I like spooky stories, and some of the best are medieval or even earlier in origin. I wrote this is in a similar style.
Once, in a village not far from here, there lived a man named Thomas. He was ugly and bad tempered, and was covered in thick black hair and he had a nose that was pointed like a beak. Some people called him the Raven, but not to his face; and because of his looks and his unpleasant character he remained without a wife.
Close to where Thomas lived was a town in which lived a beautiful woman by the name of Matilda. She was the daughter of a mean and envious innkeeper who had cheated many people. He and his daughter were widely disliked and distrusted, for they were both of a kind. For this reason she had remained without a husband.
Now it chanced that Thomas needed to go to the town on some business, and while he was there he happened to see Matilda walking in the street. Entranced by her beauty he approached her, but she was so appalled by his appearance that she took fright and ran away. And though this might have deterred many a man, Thomas was of such a stubborn nature that he vowed she would be the woman he would marry.
So he made enquiries and found out where Matilda lived and what her fortune was, and having satisfied himself he knocked at the door of the inn. The innkeeper let him in and having heard why he had come promptly summoned his daughter. But once again she took flight as soon as she saw him.
Far from being put off by this show of reluctance Thomas was pleased to find someone as stubborn and passionate as he, and he vowed to the old man he would do whatever he could to make her marry him. Her father called out again to his daughter, demanding she return and look well upon her suitor, but she replied with a malicious laugh that: “If he would have my hand, let him cut off his own and send it to me. Then I will consider him.”
This would have deterred many a man, but instead Thomas was stirred by the prospect of a challenge, and returned to his home to consider how he should have her as his bride. But as the night drew on and he sat brooding by the fire he could think of no plan to suit him, and he fell into a dark and dreary sleep.
Soon, however, he was woken by the sound of something tapping at the window. Not sure if he was asleep or awake he got up and opened it, at which point a great black raven stepped inside. The bird had dark eyes and a long sharp beak, and it spoke in a deep throaty voice:
“Thomas,” it said, “you know that all women are fickle and that any man who obeys one is surely a fool. But you can beat her at her own game. You should go to the churchyard in the town and there you will find a man who has recently been buried. Dig down and open the shroud and with your knife cut off his hand, and present it to her instead. See how she likes that.’ And with that the raven flew out of the window.
Now, when a raven calls upon you and tells you to do something it is hard to refuse. And in any case the bird’s advice appealed to his sense of justice. So Thomas went at once to the churchyard and there he found the newly dug grave of a man. He dug down through the soft earth and tore open the shroud, and he cut off the hand of the dead man and placed it in a bag he had brought with him and hurried out of the churchyard.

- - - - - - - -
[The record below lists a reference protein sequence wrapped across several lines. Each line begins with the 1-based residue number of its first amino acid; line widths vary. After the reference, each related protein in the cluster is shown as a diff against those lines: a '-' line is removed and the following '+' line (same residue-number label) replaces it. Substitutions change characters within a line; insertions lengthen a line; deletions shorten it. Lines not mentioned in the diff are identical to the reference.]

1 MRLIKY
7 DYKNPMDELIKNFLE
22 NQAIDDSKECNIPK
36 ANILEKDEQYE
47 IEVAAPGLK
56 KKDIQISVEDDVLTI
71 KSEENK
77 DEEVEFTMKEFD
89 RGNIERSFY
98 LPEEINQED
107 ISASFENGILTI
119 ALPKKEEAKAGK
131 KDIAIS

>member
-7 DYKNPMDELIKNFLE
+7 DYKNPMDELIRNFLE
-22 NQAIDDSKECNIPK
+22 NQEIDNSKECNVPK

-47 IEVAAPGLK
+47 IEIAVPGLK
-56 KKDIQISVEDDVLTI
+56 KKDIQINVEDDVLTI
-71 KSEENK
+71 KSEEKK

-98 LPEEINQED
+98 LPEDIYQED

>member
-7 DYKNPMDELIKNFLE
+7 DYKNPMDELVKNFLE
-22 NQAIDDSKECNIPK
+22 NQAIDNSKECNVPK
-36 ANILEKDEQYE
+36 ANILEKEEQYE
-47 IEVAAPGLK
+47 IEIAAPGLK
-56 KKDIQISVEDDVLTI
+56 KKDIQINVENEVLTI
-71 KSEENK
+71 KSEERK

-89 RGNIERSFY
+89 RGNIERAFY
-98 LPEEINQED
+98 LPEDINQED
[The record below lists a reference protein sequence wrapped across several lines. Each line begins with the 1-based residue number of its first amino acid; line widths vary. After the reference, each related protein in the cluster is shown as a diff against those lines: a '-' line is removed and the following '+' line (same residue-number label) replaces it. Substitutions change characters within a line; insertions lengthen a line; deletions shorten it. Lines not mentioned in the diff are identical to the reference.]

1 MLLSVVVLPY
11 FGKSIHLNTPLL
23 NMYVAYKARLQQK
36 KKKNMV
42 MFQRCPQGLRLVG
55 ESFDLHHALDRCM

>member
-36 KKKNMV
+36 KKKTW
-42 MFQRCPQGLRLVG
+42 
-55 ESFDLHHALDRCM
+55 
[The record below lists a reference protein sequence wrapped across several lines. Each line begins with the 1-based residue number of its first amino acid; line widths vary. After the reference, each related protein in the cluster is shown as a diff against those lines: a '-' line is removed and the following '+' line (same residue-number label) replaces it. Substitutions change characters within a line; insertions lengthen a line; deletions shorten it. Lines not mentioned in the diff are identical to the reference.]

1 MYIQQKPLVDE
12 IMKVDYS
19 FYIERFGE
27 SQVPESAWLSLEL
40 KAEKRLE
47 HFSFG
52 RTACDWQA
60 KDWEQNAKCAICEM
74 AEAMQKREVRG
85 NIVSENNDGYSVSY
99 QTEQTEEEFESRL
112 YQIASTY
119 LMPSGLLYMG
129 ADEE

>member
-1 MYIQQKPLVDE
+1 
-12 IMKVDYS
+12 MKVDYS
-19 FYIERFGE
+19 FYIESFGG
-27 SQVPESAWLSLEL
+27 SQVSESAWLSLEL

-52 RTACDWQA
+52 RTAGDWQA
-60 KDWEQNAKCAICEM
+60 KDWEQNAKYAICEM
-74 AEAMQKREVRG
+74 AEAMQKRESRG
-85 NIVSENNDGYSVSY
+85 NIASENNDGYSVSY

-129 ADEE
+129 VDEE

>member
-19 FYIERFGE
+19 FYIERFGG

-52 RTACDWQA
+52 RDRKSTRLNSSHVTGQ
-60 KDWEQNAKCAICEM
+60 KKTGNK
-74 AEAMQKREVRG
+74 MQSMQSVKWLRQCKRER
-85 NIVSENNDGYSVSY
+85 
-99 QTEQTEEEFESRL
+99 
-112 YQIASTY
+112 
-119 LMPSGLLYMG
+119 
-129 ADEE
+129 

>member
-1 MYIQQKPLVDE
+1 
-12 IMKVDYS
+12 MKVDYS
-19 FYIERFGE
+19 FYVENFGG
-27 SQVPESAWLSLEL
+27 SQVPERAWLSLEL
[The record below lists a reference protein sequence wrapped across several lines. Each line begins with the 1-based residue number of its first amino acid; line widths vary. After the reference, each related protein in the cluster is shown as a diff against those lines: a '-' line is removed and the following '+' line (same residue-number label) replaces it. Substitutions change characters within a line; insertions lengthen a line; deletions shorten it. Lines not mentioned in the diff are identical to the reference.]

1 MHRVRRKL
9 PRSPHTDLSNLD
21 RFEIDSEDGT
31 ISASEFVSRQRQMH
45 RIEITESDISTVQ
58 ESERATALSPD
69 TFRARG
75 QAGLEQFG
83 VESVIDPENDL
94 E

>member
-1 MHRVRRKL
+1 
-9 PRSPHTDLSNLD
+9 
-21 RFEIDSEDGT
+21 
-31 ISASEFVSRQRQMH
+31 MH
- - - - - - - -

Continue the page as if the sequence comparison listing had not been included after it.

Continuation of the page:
The next morning he presented himself at the inn and commanded Matilda’s father to summon his daughter again. The man did as he was asked, but when she arrived and Thomas offered her the severed hand she screamed in fright and said that she could never marry a man who had done so foul a deed.
Just then they heard a great hue and cry coming in from the street, and when they looked out they saw a large crowd outside the door.
“Come out!” they shouted, “For we know what you have done, and we are here as proclaimed by law to bring you to justice!” And they banged against the door with their sticks and shouted many curses.
Now Thomas might have been a fool in love but he could see the danger he was in. He immediately dropped the hand that would convict him and fled to the church, where he took sanctuary. No sooner had he gone than the mob broke down the door of the inn and finding the hand on the floor, seized Matilda and her father and took them to the town jail, there to await the arrival of the sheriff.
Now the crowd knew they could not arrest a man once he had sought sanctuary on holy ground, but they were so incensed at the sacrilege committed on one of their kind that they declared that as Matilda and her father were clearly involved and were known to be mean and despicable people they should dispense with a trial and make them pay the penalty forthwith. And so they dragged them both out and hanged them there and then beside the crossroads just outside the town.
Soon after, Thomas confessed that if the raven had not advised him to commit his sin, no harm would have come to anyone. At which point someone said he had seen a raven feeding upon the eyes of the innkeeper and his daughter as they swung to and fro upon the gallows in the wind. Thomas pleaded that they seize the bird and kill it and throw its body on a fire.
This was done. But the next morning, when the priest came to open the church he found Thomas dead before the altar, and a raven frantically pecking at the church window, as if begging to be let in.